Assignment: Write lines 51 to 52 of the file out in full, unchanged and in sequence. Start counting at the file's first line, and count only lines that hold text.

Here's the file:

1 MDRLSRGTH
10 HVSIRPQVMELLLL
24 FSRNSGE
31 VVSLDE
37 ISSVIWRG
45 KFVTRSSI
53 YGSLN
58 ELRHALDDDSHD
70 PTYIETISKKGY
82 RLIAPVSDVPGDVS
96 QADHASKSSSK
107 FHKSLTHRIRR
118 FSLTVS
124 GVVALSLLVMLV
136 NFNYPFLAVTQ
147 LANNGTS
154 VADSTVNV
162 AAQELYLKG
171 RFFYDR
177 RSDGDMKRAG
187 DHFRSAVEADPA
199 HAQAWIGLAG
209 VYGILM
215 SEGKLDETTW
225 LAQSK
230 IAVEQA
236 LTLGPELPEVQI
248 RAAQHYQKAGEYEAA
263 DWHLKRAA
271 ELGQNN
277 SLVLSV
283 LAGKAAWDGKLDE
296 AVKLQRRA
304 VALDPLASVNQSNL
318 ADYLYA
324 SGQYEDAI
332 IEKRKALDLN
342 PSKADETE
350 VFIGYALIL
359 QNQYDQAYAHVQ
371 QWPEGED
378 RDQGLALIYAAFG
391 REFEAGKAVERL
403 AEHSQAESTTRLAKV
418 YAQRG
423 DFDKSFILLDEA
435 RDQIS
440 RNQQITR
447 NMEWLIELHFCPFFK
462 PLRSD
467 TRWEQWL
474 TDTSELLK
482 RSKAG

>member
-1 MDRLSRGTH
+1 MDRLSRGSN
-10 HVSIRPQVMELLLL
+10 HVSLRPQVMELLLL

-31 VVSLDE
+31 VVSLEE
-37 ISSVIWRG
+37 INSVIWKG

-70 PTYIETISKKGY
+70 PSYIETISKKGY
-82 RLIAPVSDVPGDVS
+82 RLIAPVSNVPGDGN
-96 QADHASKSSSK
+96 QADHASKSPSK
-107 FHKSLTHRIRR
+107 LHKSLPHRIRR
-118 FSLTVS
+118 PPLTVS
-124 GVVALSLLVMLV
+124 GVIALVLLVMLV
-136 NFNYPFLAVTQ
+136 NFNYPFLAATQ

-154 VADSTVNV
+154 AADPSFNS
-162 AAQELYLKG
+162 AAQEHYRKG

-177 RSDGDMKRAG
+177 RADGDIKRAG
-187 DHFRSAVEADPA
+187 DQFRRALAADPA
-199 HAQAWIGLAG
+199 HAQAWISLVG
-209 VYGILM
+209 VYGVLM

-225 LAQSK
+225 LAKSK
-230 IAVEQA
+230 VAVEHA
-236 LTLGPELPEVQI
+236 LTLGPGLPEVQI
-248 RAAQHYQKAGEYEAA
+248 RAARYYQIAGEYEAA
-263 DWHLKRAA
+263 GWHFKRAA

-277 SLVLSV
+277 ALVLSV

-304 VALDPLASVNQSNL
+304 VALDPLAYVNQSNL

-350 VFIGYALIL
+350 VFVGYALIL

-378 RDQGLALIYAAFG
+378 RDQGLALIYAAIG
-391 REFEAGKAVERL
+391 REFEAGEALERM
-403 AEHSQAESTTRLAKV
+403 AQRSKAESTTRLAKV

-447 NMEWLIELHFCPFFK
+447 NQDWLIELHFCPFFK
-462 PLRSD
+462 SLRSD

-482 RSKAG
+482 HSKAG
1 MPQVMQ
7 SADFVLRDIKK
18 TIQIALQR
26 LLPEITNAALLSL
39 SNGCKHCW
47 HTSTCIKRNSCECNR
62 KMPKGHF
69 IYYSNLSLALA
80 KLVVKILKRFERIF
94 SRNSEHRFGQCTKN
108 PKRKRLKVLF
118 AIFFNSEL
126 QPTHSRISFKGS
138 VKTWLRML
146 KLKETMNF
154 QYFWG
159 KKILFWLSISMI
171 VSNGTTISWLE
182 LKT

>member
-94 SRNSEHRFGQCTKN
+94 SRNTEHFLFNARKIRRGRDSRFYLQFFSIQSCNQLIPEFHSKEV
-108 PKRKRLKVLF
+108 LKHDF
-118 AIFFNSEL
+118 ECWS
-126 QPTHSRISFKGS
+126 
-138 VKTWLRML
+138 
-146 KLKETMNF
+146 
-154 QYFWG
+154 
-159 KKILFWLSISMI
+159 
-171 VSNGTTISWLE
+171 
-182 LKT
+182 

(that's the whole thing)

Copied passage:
467 TRWEQWL
474 TDTSELLK